Monday, May 21, 2012

(70)Two Kisses for Maddy by Matthew Logelin

Two Kisses for Maddy

Publication Date: April 14, 2011
Pages: 272


Disclaimer: After my own adventures in parenting last night I am exhausted to the core and thus extremely emotional.

Matthew Logelin was a bit nervous about becoming a first time Father.  He knew though, that with his wife, Liz, by his side they would be just fine and their child would have a perfectly happy, normal childhood.   But almost from the start, Liz had problems with the pregnancy.  She was put on bed rest and eventually put in the hospital for the final weeks of the pregnancy.  On March 24, 2008 Madeline Logelin made her appearance and twenty-seven hours later Liz was dead. Killed by a pulmonary embolism that threw a clot and killed her.

(This is where I sobbed uncontrollably)

With the help of his close family and friends, Matthew makes it through those first days after his wife passed away.  He continued his blog that he originally started to document their travels and then used the blog to keep their family and friends updated on Liz's pregnancy.   As he continued blogging about Maddy's first year of life and their life without Liz that he realized he had a whole community of people out there to help him with the struggles of parenthood.    What Matthew realizes through the grieving process is that while  Liz is gone, her memory will live on through Maddy and the foundation he created in her memory.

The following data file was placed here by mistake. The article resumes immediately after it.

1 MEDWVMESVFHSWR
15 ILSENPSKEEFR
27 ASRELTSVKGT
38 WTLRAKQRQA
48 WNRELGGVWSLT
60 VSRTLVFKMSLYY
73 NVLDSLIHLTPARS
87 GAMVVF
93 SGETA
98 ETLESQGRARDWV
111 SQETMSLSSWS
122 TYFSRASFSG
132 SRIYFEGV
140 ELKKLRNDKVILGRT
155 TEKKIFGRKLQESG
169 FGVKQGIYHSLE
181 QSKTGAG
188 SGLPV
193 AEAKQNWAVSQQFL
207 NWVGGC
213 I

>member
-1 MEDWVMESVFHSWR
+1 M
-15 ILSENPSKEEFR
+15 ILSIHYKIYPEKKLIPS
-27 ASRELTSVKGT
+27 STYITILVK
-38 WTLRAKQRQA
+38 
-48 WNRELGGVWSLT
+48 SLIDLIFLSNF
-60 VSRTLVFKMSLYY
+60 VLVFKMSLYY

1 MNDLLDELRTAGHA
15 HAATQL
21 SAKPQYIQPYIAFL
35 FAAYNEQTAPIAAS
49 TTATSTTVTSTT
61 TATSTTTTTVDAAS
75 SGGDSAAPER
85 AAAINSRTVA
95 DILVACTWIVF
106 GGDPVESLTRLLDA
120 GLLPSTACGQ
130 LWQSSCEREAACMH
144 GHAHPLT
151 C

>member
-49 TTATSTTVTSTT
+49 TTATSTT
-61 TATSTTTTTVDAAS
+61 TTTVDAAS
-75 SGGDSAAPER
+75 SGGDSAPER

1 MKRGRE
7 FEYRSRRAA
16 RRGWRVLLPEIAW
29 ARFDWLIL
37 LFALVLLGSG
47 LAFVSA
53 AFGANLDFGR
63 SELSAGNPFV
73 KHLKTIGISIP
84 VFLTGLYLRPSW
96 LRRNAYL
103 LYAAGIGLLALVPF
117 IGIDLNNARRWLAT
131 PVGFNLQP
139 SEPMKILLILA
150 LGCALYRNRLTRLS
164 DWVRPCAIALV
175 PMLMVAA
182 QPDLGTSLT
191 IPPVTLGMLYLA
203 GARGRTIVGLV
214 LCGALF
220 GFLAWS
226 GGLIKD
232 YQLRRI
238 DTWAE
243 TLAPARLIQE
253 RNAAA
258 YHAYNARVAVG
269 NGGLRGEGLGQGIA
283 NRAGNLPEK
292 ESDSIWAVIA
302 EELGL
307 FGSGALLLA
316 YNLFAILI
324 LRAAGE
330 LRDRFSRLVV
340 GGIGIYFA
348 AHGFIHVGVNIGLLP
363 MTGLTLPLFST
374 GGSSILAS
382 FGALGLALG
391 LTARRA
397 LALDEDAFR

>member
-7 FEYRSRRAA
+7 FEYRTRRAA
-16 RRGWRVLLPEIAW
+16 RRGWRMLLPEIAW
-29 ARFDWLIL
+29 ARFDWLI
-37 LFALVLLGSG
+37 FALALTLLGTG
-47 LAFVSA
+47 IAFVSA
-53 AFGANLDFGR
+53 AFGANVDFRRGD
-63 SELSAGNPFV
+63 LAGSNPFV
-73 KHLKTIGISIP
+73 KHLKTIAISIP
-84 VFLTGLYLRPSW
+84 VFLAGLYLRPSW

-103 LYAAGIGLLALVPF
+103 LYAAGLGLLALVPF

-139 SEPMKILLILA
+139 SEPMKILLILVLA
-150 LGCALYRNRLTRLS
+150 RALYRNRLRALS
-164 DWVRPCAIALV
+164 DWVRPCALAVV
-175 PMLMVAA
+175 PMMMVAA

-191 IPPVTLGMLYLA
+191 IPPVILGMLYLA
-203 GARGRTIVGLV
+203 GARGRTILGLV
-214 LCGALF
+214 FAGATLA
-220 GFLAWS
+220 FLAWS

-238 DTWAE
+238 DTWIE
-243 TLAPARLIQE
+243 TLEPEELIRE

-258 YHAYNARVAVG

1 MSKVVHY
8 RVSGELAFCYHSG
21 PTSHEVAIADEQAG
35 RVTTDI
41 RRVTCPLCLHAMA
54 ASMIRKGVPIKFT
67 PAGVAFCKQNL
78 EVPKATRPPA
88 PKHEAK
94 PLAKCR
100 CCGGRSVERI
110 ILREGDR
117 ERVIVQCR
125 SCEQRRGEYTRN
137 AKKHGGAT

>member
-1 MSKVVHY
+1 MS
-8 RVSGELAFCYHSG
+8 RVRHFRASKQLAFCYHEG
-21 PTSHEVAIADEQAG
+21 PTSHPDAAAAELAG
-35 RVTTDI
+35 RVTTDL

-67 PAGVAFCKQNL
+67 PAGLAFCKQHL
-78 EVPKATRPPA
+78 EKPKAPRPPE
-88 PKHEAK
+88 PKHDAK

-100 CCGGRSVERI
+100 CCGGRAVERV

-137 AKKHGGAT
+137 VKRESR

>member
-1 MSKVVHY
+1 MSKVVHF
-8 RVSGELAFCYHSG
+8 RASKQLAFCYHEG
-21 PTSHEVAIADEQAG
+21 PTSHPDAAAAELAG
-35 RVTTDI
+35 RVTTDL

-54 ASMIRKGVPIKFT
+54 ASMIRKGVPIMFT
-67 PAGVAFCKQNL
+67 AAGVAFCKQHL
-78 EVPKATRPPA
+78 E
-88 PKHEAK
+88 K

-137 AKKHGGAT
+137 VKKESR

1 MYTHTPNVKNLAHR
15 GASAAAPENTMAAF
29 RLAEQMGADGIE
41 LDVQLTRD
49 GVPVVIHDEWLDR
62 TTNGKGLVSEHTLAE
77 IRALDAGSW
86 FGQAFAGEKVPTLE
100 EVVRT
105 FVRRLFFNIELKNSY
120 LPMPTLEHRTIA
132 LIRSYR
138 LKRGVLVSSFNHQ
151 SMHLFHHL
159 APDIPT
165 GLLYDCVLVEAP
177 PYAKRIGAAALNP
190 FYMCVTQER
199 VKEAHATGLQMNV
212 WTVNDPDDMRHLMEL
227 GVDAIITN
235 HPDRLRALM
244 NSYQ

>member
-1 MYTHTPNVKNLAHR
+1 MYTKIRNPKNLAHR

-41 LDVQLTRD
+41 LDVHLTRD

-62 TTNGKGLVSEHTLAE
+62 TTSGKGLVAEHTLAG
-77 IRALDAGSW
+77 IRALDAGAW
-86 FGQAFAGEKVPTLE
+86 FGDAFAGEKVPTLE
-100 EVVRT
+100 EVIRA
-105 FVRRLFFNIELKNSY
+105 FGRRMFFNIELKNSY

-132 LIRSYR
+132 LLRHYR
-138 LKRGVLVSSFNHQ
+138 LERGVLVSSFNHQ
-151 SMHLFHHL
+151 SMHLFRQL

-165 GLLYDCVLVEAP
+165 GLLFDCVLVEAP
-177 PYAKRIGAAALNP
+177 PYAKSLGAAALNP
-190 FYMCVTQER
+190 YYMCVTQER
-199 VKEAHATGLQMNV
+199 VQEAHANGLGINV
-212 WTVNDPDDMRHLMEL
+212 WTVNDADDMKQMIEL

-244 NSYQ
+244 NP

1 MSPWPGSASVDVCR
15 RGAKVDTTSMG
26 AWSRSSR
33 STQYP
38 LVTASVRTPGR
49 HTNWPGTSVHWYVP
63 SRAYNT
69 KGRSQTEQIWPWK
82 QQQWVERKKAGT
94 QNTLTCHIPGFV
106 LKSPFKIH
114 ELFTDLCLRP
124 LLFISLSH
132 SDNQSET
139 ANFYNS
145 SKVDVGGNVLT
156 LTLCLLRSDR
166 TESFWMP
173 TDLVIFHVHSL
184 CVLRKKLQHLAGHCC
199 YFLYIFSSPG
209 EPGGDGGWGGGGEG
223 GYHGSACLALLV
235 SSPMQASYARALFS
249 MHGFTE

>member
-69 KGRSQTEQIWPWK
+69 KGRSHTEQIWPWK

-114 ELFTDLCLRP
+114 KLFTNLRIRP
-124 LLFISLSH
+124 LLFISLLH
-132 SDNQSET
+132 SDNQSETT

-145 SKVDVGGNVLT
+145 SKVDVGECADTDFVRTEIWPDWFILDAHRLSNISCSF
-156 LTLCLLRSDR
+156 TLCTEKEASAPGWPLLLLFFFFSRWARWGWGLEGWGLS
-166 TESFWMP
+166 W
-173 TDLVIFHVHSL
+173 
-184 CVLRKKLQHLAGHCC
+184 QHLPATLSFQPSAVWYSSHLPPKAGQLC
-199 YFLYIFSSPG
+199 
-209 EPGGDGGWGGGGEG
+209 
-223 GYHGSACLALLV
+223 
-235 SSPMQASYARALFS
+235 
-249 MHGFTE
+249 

Two Kisses for Maddy was an emotional read for me and I think that is because I could really feel his anguish.  Mr. Logelin was very honest about the range of emotions that he went through in the initial days after Maddy's birth.   He is very liberal with the use of the "f" word - but I can not fault him for that.  If I were in his situation I would be using that word and more during my grieving process.

Bottom line, while this book is a memoir, it is also a love story.  The love story of Matthew and Liz as well as their love for Maddy. Both before and after she was born.  It might be a tough read emotionally for some, but I think it is worth the read.

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